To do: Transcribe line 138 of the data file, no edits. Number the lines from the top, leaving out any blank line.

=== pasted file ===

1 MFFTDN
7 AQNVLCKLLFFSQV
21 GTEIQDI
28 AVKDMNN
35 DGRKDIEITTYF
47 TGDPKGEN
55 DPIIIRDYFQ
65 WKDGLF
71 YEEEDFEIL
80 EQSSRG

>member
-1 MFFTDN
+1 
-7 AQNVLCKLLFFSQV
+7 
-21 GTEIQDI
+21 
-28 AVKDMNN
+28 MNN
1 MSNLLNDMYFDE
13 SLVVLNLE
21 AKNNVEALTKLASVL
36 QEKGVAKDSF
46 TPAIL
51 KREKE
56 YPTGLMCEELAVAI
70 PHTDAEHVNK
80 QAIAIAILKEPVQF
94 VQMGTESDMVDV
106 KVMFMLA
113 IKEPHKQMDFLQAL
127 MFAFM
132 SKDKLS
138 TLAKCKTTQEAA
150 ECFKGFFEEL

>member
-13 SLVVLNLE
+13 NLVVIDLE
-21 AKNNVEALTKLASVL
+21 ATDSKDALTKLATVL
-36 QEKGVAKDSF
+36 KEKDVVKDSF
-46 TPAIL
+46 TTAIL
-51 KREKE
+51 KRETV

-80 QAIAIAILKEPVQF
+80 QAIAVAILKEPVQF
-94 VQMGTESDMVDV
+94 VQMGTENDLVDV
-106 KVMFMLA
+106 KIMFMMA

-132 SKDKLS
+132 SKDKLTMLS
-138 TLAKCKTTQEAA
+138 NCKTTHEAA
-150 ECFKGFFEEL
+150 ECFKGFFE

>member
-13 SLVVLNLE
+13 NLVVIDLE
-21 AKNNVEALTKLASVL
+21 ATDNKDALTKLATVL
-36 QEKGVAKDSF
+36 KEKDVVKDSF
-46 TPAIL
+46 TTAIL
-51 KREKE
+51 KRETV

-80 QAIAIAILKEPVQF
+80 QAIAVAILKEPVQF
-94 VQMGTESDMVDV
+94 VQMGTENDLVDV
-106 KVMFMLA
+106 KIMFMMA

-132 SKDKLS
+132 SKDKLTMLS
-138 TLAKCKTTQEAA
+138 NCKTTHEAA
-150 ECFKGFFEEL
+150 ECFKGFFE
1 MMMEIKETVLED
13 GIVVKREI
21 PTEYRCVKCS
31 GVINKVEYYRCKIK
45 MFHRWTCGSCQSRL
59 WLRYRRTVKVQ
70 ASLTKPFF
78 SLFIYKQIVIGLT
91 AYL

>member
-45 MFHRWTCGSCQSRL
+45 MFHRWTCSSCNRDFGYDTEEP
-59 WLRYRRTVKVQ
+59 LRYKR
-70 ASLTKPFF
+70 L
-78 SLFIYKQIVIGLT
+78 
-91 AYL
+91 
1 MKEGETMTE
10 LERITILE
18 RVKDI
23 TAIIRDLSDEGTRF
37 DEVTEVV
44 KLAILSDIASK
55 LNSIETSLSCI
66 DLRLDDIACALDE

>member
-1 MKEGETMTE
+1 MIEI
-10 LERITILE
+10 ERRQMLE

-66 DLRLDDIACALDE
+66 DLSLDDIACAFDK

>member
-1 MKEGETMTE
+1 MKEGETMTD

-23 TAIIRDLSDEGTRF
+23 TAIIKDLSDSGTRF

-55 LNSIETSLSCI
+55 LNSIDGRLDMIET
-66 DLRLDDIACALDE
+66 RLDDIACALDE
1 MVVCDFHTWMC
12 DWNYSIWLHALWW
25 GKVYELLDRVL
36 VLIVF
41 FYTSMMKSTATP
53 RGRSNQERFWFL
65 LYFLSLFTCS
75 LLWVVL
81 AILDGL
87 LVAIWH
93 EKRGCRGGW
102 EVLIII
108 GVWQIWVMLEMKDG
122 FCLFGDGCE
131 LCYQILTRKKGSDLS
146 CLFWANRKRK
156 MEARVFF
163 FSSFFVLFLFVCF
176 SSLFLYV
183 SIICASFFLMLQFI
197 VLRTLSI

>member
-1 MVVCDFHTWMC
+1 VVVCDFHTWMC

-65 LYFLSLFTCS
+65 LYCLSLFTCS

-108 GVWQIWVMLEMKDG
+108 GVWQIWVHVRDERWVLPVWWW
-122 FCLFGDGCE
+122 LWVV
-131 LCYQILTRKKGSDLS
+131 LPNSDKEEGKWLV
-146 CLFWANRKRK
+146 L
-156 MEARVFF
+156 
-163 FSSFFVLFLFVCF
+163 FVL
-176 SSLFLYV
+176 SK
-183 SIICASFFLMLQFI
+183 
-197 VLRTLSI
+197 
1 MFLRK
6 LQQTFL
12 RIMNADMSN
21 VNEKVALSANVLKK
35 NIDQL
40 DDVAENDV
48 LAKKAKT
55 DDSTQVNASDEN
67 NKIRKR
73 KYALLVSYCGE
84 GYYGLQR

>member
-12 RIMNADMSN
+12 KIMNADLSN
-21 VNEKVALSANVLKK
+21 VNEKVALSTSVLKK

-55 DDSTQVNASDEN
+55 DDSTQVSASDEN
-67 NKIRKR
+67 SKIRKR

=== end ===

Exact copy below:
108 GVWQIWVMLEMKDG